When you choose to create an FTP connection, WebDrive launches its Site Wizard, and the initial dialog box is pretty self-explanatory:

However, when you click the Advanced Settings button, you are presented once again with dozens of customizable settings for this specific connection:

As you continue to add sites with WebDrive, their connection types and current statuses are displayed in the user interface:

However, when you view your drives in Windows Explorer, even though network drives which are mapped through WebDrive are displayed with a different icon, you cannot tell the protocol type for mapped drives; this is one of the few times where NetDrive supported a feature that I really missed in WebDrive. (See my next blog entry for more information.)

WebDrive 12 supports command-line scripting, so if you find the features of the built-in Windows FTP client are somewhat limited, you can investigate scripting WebDrive:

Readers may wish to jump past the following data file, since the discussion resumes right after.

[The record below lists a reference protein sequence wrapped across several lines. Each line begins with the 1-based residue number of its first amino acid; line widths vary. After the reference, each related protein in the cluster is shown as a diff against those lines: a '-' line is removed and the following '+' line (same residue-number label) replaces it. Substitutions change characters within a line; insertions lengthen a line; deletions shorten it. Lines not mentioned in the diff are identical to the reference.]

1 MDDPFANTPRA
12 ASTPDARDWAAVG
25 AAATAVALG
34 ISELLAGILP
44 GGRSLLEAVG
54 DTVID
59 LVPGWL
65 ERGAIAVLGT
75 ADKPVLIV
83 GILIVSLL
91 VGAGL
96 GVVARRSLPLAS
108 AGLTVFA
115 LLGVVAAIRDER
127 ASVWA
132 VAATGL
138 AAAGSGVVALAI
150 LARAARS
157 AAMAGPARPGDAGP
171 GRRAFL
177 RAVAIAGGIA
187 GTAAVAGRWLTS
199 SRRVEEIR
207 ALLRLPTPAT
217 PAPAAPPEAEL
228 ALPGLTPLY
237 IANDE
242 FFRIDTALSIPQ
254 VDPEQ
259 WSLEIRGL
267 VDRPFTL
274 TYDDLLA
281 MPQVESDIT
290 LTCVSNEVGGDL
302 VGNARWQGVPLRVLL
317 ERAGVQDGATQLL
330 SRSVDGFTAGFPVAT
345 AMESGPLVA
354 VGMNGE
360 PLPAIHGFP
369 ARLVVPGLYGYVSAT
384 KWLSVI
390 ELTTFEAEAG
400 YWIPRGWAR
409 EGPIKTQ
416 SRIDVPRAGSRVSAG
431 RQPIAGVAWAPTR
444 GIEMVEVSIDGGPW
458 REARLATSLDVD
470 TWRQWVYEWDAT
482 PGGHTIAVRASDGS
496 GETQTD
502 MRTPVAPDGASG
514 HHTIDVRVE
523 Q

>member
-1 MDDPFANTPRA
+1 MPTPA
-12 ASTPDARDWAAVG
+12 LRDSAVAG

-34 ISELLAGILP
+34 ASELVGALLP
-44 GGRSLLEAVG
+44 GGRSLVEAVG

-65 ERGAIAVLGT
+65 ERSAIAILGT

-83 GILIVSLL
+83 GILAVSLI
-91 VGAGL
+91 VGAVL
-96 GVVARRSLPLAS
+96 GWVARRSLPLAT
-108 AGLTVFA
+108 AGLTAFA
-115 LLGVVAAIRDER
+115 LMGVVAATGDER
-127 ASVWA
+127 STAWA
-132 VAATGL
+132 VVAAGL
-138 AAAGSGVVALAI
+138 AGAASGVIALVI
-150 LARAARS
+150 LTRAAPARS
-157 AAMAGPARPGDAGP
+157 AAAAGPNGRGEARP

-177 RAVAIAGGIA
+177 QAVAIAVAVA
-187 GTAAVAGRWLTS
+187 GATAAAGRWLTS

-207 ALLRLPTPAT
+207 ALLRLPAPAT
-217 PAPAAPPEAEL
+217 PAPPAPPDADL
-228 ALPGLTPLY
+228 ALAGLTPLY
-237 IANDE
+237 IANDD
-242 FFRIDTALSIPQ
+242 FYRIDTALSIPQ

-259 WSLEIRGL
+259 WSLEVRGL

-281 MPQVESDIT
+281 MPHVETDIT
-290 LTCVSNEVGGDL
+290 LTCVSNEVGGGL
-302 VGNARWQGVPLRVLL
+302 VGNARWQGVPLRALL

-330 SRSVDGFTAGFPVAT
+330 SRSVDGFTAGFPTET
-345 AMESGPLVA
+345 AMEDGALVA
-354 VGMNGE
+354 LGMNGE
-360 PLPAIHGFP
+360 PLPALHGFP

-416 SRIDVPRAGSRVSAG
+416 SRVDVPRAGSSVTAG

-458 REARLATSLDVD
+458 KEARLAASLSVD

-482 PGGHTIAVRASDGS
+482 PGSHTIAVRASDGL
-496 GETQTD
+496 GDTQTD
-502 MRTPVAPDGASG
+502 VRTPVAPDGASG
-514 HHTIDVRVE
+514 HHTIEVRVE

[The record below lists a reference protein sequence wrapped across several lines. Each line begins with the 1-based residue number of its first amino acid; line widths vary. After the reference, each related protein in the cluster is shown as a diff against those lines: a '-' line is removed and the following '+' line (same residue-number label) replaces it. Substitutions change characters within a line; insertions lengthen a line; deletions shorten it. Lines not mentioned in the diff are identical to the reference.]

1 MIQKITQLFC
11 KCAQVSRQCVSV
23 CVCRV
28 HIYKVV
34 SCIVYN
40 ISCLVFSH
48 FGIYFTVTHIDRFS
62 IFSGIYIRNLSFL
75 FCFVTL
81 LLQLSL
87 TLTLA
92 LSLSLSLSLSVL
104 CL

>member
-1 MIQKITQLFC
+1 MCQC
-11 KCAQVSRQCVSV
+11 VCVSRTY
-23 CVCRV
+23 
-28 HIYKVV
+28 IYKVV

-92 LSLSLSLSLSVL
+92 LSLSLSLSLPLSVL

WebDrive Command Line Parameters

I would love to take an in-depth look at all of the supported protocols in this review, but this series is about FTP clients, so I'll move on to the FTP-specific features that I normally review.

Using WebDrive 12 with FTP over SSL (FTPS)

WebDrive 12 has built-in support for FTP over SSL (FTPS), and it supports both Explicit and Implicit FTPS. To specify which type of encryption to use for FTPS, you need to choose the appropriate option from the Security Type drop-down menu in the FTP Settings for a site:

Using WebDrive 12 with True FTP Hosts

True FTP hosts are not supported natively by WebDrive 12, and there are no settings that I could find which would allow me to customize the login environment in order to work around this situation.

Using WebDrive 12 with Virtual FTP Hosts

WebDrive 12's login settings allow you to specify the virtual host name as part of the user credentials by using syntax like "ftp.example.com|username" or "ftp.example.com\username", so you can use virtual FTP hosts with WebDrive 12.

Scorecard for WebDrive 12

This concludes my quick look at a few of the FTP features that are available with WebDrive 12, and here are the scorecard results:

Client